Canberra's most senior public servant has acknowledged a year marked by seismic scandals for the public service, but sought to pull focus to how the bureaucracy can serve the public.
Delivering his end-of-year address, Prime Minister and Cabinet secretary Glyn Davis said that "behind the headlines of 2023 is a conversation about the next phase of the APS".
That conversation should be about serving the public, and who is best poised to do that, Professor Davis's speech outlined.
He began by recognising the work of staff at Services Australia - the government's largest service-delivery agency - recounting a visit to a service centre in Canberra's southern suburb of Woden.
"The Services Australia vision is to 'make government services simple so people can get on with their lives'," Professor Davis told those gathered at Hotel Realm.
"The teammembers I met were proud of the support they provide every day to fellow citizens.
"The Services Australia crew itself was an inspiring cross-section of Australia - diverse, experienced, committed, inventive."
The Albanese government and senior public servants have increasingly sought to vocalise the agency's significance this year, recognising that Centrelink staff are the face of the public service for most Australians.
But morale at the agency fell in 2023, as staff grappled with the findings of the robodebt royal commission, and the government was forced to promise an additional 3000 staff to respond to capability issues.
Tellingly, just 45 per cent of Services Australia staff thought said they were fairly remunerated in the 2023 census, and the agency remains leaderless following the retirement of chief executive officer Rebecca Skinner in September.
Staff at Services Australia represent "the future of our APS", Professor Davis said.
"A reminder of what is possible even amid a year which included the robodebt royal commission, consultancy scandals, and public sector code issues," he said, in a brief acknowledgement of the commission's damning findings on senior public servants, the PwC Australia tax leak and the sacking of Home Affairs boss Mike Pezzullo.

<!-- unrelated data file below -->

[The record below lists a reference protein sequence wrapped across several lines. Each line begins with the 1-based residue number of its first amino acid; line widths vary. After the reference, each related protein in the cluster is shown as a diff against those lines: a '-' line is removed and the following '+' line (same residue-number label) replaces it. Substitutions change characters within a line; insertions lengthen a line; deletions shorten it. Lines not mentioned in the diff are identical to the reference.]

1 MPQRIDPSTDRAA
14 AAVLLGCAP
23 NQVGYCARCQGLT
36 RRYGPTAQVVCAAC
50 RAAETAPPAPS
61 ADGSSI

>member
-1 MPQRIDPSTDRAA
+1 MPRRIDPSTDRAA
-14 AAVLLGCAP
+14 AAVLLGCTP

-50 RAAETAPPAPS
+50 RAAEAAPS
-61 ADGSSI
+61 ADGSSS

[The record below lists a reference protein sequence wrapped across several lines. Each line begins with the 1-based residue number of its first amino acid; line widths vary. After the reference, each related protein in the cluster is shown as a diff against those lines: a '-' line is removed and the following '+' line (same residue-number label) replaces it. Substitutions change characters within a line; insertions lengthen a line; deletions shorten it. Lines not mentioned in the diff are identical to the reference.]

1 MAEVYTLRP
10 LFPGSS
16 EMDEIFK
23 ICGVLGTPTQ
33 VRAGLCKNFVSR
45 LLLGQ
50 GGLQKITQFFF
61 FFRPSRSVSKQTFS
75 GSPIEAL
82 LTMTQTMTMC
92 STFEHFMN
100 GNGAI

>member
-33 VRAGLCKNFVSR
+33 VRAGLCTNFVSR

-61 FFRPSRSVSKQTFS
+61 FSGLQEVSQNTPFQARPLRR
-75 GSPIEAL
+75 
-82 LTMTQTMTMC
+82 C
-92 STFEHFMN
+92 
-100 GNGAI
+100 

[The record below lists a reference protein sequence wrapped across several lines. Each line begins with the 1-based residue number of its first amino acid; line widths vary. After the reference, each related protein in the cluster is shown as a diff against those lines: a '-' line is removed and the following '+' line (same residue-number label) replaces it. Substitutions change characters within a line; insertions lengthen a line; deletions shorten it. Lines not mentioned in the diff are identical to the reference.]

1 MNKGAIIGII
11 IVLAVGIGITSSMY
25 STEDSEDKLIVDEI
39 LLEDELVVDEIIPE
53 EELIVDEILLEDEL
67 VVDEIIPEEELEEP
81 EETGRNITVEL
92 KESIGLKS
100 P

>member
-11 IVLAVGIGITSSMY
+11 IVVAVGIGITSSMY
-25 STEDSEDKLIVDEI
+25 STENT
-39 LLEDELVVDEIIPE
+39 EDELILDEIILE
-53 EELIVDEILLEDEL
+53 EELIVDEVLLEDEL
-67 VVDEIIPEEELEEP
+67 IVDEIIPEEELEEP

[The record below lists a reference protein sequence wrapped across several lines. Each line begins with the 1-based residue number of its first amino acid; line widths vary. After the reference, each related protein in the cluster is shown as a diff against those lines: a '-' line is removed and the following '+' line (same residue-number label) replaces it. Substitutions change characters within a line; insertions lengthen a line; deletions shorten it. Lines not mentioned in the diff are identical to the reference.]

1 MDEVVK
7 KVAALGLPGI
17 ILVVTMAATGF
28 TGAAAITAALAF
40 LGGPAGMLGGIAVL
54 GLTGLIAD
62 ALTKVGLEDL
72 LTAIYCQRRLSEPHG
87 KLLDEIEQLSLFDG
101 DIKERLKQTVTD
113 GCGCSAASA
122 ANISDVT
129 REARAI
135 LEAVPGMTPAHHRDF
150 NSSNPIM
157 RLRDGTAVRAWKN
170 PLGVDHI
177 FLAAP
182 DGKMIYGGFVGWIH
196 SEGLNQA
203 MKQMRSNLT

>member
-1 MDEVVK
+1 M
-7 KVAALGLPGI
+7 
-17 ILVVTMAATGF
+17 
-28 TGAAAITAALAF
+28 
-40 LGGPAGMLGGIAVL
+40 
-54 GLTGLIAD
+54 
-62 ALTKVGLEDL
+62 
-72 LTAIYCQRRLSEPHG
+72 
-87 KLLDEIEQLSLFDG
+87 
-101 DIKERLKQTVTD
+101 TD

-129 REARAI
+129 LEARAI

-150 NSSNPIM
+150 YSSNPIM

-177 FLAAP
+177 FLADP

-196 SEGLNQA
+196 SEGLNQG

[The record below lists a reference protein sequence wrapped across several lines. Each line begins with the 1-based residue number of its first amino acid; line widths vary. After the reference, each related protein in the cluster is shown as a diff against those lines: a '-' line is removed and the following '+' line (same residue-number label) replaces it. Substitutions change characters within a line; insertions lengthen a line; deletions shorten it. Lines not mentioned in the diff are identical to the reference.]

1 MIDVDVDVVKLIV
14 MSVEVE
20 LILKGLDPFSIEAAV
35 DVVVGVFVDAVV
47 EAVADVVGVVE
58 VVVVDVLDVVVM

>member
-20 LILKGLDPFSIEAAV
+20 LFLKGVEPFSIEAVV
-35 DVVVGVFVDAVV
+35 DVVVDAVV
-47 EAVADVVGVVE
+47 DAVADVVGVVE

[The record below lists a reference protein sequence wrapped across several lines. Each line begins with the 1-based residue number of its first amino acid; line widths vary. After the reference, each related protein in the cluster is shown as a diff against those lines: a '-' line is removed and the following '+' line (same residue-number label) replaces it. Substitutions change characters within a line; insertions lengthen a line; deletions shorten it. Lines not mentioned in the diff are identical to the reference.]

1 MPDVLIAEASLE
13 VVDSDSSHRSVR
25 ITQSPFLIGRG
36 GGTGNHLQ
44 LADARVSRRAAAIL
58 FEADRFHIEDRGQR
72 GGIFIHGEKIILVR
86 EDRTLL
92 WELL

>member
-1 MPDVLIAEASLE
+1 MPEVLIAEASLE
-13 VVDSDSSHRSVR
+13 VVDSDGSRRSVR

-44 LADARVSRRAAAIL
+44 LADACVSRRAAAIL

The future of consultants
In an effort to make sense of these "setbacks", the Prime Minister and Cabinet secretary spent time unpacking questions around the use of consultants in the Australian Public Service.
He referenced the example of the Commonwealth Employment Service (CES), which connected employers with staff until it was shut down in 1998 in favour of private providers.
"Outsourcing introduced the APS to some cutting-edge technologies and new ways of thinking about service delivery," Professor Davis said.
"Contracting promised an attractive alternative to those CES counters and lines, with more responsive systems and better value for money.
"Several decades on the evidence is in about the shift in service delivery, and the consequences."
The high costs of contracting, and the "churn" effect of short-term employment have prompted "a new conversation" about the future of public administration, Professor Davis said.
"A synthesis looms," he said.
"There will be services, as now, for which government relies on competitive markets and external advice.
"The use of consultants in government will rebalance in light of public opinion, but we can never retain all necessary expertise within the public sector.
"Buying skills for some tasks will continue to be the right choice."
The future of the federal public service also lies in entrusting communities to design programs and control funding, in a "place-based" approach.
"A place-based approach requires the public sector to cede control over inputs and outcomes," Professor Davis said.
"This does not sit comfortably with electoral cycles, or with ministers keen to make announcements.
"Instead it makes officials truly servants of the public."
He referenced a trip to central Australia earlier in the year, alongside colleagues from the National Indigenous Australians Agency, in which residents of the small town of Papunya spoke clearly about their community's needs.
"They are frustrated by the lack of coordination between levels of government and by poorly directed investment," he said.
"They are ready to lead. What they want is a say in local decisions, a voice even."